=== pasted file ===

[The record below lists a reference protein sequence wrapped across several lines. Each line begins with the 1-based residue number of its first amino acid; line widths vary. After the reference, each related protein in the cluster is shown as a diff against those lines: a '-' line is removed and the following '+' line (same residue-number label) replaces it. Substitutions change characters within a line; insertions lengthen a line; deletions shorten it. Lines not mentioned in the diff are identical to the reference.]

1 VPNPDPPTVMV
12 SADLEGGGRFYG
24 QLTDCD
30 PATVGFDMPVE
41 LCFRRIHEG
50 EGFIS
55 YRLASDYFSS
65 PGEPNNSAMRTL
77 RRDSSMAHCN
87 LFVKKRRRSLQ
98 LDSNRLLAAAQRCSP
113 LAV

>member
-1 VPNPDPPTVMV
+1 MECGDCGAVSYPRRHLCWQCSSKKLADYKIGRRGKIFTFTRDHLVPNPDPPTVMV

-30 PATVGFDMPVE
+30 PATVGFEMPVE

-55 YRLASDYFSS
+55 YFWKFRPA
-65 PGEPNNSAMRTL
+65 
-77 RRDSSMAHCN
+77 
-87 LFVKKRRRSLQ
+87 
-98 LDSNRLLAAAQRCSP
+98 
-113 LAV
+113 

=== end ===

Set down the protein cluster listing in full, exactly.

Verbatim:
[The record below lists a reference protein sequence wrapped across several lines. Each line begins with the 1-based residue number of its first amino acid; line widths vary. After the reference, each related protein in the cluster is shown as a diff against those lines: a '-' line is removed and the following '+' line (same residue-number label) replaces it. Substitutions change characters within a line; insertions lengthen a line; deletions shorten it. Lines not mentioned in the diff are identical to the reference.]

1 VPNPDPPTVMV
12 SADLEGGGRFYG
24 QLTDCD
30 PATVGFDMPVE
41 LCFRRIHEG
50 EGFIS
55 YRLASDYFSS
65 PGEPNNSAMRTL
77 RRDSSMAHCN
87 LFVKKRRRSLQ
98 LDSNRLLAAAQRCSP
113 LAV

>member
-1 VPNPDPPTVMV
+1 MECGDCGAVSYPRRHLCWQCSSKKLADYKIGRRGKIFTFTRDHLVPNPDPPTVMV

-30 PATVGFDMPVE
+30 PATVGFEMPVE

-55 YRLASDYFSS
+55 YFWKFRPA
-65 PGEPNNSAMRTL
+65 
-77 RRDSSMAHCN
+77 
-87 LFVKKRRRSLQ
+87 
-98 LDSNRLLAAAQRCSP
+98 
-113 LAV
+113 